Managing Your Money as a Student

If you’re a student, it may seem that no matter how responsible you act, money disappears faster than ice cream during finals week. Weekly grocery shopping, morning coffee, drinks out with friends – they all contribute to evaporating your cash in seconds.

Everyone wants to spend their money wisely, but sometimes that doesn’t mean refraining from spending any money ever. So instead of turning down a night out with your friends, just follow these tips and tricks. You won’t let your empty wallet control you ever again.


Don’t let your fears of talking to people prohibit you from pulling out your student ID. They’ve all been there. See if you can get a buck or two knocked off an entrance fee or an extra round of appetizers for the table. Also, try branching out. Grab the weird on-sale wheat bread the next time you grocery shop instead of your usual classic baguette. Why not? You might just find a new favorite!


Just because you got paid yesterday doesn’t mean you should go all out tonight and splurge. When you go out, bring cash. If you leave your credit card at home, you can’t overspend.


During the age of online banking and apps for literally everything, you don’t need to be an accountant to make yourself a budget. You can easily join programs to set aside money for different aspects of your life.  Set goals for your month. If you’re not sure how to start budgeting and what numbers will work for you, take a look at what you currently spend (ie: groceries, fixed bills etc). What’s left over is either savings or money to spend on that night out with friends.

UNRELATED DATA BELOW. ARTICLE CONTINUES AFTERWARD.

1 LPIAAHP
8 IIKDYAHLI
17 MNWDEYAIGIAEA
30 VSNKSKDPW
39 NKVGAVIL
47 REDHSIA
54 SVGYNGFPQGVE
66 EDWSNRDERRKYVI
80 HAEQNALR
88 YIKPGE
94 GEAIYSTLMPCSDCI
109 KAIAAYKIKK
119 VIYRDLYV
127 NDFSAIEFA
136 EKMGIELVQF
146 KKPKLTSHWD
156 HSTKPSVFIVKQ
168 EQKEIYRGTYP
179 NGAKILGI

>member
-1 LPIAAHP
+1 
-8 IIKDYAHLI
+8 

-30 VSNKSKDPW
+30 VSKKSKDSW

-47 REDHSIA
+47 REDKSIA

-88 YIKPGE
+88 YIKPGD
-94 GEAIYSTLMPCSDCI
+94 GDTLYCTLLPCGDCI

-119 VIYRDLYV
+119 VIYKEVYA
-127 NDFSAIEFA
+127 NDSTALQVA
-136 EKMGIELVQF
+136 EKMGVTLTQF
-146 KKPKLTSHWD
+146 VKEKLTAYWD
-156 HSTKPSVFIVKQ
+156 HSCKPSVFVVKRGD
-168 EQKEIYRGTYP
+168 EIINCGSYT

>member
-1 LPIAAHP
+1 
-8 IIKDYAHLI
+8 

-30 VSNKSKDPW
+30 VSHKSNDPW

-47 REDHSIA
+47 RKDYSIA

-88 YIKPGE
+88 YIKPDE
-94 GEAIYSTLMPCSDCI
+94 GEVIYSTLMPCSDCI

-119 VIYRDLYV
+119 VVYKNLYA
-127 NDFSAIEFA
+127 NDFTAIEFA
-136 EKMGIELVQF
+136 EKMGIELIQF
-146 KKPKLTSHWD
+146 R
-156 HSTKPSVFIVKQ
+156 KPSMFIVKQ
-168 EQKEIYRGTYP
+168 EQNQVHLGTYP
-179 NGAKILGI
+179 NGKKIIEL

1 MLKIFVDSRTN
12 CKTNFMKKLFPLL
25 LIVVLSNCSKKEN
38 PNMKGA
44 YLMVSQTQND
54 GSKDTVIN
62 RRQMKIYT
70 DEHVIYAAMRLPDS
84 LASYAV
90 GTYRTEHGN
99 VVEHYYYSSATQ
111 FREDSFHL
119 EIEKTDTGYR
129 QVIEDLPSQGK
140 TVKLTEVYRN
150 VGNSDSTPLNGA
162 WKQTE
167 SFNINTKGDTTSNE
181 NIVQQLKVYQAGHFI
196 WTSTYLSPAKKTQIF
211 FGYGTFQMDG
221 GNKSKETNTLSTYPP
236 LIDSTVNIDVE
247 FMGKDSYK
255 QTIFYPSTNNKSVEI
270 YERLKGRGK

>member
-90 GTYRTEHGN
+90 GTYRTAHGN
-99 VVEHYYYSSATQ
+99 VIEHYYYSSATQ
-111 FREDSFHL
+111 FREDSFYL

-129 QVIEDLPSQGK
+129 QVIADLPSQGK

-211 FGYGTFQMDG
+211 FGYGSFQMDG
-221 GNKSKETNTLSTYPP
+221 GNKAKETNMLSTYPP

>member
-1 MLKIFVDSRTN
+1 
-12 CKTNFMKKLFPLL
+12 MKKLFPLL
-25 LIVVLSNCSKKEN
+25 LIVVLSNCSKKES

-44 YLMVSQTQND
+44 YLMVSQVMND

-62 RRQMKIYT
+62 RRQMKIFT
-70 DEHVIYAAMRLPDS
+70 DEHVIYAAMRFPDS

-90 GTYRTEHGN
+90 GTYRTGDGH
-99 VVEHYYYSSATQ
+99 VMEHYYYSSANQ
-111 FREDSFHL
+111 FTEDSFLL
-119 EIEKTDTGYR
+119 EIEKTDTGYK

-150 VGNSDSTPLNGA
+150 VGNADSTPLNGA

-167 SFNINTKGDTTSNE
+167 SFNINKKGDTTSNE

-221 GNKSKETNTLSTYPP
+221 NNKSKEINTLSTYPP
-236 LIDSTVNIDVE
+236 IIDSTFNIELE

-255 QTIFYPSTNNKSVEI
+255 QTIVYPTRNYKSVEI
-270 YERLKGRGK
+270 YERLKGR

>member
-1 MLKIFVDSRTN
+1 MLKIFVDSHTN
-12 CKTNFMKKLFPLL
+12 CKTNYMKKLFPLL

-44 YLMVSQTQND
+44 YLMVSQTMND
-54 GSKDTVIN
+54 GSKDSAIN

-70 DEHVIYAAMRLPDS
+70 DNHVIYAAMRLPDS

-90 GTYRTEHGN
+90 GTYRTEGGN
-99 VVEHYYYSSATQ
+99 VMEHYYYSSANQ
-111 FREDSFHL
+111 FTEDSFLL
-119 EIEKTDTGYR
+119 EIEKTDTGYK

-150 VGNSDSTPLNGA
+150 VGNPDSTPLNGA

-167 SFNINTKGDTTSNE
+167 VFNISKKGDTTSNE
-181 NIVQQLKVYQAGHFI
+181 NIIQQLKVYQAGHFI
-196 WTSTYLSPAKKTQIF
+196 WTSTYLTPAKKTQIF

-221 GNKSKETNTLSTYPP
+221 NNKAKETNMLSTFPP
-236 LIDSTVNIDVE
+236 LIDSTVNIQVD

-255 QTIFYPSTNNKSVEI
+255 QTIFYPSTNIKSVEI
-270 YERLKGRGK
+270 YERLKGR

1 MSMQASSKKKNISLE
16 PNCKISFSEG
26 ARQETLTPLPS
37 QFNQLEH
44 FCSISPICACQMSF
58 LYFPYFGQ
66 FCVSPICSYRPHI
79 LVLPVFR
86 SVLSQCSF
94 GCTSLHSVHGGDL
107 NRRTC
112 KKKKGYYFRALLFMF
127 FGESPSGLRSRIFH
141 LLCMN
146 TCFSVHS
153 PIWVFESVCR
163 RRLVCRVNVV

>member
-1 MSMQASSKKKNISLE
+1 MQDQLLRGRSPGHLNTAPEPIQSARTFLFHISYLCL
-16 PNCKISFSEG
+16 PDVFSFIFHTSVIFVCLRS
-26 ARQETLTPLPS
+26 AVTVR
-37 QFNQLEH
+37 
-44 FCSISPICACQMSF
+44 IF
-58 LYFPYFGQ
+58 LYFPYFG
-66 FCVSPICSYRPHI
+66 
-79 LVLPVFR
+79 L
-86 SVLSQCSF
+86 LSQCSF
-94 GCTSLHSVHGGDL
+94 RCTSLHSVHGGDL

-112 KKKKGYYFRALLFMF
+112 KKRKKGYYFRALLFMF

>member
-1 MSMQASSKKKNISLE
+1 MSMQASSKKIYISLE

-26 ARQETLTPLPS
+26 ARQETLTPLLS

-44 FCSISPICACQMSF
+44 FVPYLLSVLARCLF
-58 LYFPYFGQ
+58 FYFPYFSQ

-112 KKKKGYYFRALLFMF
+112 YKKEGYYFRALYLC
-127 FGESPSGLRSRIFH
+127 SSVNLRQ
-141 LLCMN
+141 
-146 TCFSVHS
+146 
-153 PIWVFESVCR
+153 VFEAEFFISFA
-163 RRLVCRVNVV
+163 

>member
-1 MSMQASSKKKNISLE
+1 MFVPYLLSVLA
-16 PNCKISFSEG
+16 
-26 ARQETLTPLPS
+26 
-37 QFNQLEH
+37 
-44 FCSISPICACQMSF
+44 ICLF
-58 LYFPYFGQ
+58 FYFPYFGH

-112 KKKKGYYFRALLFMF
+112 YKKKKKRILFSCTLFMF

Although tedious, this will help you get a feel for where your money goes. When you see it all written out it’s much easier to tell how you’re doing.


Before you commit to a purchase, make sure you don’t just want or “need” it, but that you’ll use it. You might not need that new purse, but will you use it tomorrow? What about the day after? Next week? If you’ll use or wear the item equal to or more than every dollar you spent on it you’ll not only save money, but you’ll feel good about what you bought.


Once familiar with your budget, it’s easier to see where you spend the most money. Ask yourself, can you live without what you’re spending the most on? Instead of eating out or meeting friends out, invite them to your place for a cooking party. Even making your own drinks at home can save tons. While this may not be the option for you, renting a bike for a month or walking to class instead of driving can cut down on gas and monthly metro card costs.


Yes, that beautiful vase full of pennies is actually worth something. Even if at the end of all your collecting it’s only $5, that’s $5 you can guiltlessly spend on that amazing bakery you salivate past on your way home every day. Quarters seem like nothing, but they add up so fast. By using your change to leave yourself with dollars instead of random coins, you also feel richer.


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